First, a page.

6 Top Insights from the Digital Fundraising Summit (Part 2)

Gia Chow
Gia Chow

If you weren’t able to make it to our Digital Fundraising Summit this year, don’t worry, we’ve got you covered. While we’ve jotted down some insights gleaned from subject matter experts in each of the afternoon sessions, this list is by no means exhaustive. To catch all the “aha” moments on your own time, be sure to grab your copy of all presentations and notes here.

1. With Google Ad Grants, Focus On Promotable Content – From Grant Hensel at Nonprofit Megaphone


A Google Ad Grant is a great way for nonprofits to boost engagement through in-kind advertising. With a chance to win up to $10,000 each month (that’s $120K per year!) in free advertising, Google ads are one of the most powerful levers that an organization can pull.

For a well-performing Google Ad, nonprofits should have promotable content by focusing on a single topic or including information that people might reasonably be searching for.

2. Be Proactive About The Second Donation – From Steven Shattuck at Bloomerang


With trends indicating that overall charitable contributions have declined it’s probably not surprising to hear that the average donor retention rate is only 43.4%. This means that while it’s typical to lose about half of all first-time donors, having donors drop can get pretty expensive (especially if you account for all the time and funds invested). 

There are many reasons why donors don’t give a second time but you can certainly improve your chances by being proactive. If donor stewardship is done right, you can reasonably ask for a second gift within 90 days. 

“When you’re not proactive about it, it’s hard to get people to donate again. When someone stops giving, it’s even more difficult to get them to give again. In fact, only 4% of lapsed donors do.”

– Steven Shattuck, CEO of Bloomerang

3. Make Your Campaigns Donor-Centric – From Emily Newton at Postpartum Support International


Don’t neglect the donor experience. In order to recruit, engage, and retain supporters, build your campaign around the people who support you, making it easier and more personal for them. 

This means never underestimating the power of a “thank you”, identifying and shouting out a project champion, and being ready to provide additional support (i.e. hand-holding) for those who need it.

4. Develop A Fundraising Toolkit – From Floyd Jones at Volo City Foundation 


A great way to set your fundraisers up for success is by providing a fundraising toolkit replete with social media graphics, templates, customizable canned verbiage, and hashtags. 

Having a toolkit helps to ensure that your fundraisers stay consistent with your brand and have the resources they need to promote your campaign. 

If you don’t know where to start with creating a toolkit, we’ve got the guide for you. 

5. Secure Your Website With HTTPS – From Dominic Ciampa at Hive Digital


If you haven’t already switched from HTTP to HTTPS, you might consider doing so. The “s” might seem like just a letter but HTTPS is a way to secure and encrypt sensitive information sent over the web. This should be a serious consideration especially if you’re processing credit and debit card transactions online.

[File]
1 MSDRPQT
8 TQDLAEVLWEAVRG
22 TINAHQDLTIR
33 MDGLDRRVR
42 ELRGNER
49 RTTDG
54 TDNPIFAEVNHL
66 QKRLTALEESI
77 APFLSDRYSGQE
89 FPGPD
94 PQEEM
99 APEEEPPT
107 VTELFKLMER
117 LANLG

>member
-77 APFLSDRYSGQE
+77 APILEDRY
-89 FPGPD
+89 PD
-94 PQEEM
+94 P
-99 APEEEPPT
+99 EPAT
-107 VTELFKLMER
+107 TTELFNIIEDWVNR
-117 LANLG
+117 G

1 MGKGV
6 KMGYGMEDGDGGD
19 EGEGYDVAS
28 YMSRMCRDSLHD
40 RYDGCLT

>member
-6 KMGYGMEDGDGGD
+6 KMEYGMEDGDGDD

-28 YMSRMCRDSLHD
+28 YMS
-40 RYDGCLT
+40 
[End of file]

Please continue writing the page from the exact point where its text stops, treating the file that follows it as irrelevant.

Compared to HTTP, HTTPS helps to increase donor confidence and boost your Google search ranking. Because let’s face it, who’s comfortable with entering personal information into a web page flagged as “not secure”?

6. Use Heading Tags, Alt Texts, And Meta Descriptions – From Dominic Ciampa at Hive Digital


In a nutshell, SEO (Search Engine Optimization) is the practice of increasing organic traffic to your website through search engine results. 

Essentially there are two types of SEOs – on-site and off-site. Since on-site SEO are things within your control and can be easily changed on the backend of your website, let’s focus on that for now. When considering your SEO strategy, here are a few quick on-site wins to consider:

  • Heading tags. Heading tags are HTML tags that range from <h1>(most important heading) to <h6>(least important). Think of heading tags as an outline for the structure of your content. It’s important for user readability and if your headers include certain keywords, your page will likely rank higher.
  • Image alt text. Alt-text is the text that sits behind an image that tells you what the image is. Not only is alt text helpful for when an image fails to load, but alt text allows search engines to better able to crawl and rank your website.
  • Meta descriptions. Meta descriptions are the 160 character snippets of text that show up before someone clicks on your website. These descriptions help influence user click-through rates, which in turn affects your page’s ability to rank. 

Get More Insights From The Digital Fundraising Summit

The Digital Fundraising Summit might be over, but there’s so much more in store to help you and your team reach your fundraising goals with less uncertainty.

Purchase the full set of notes and recorded sessions, available here

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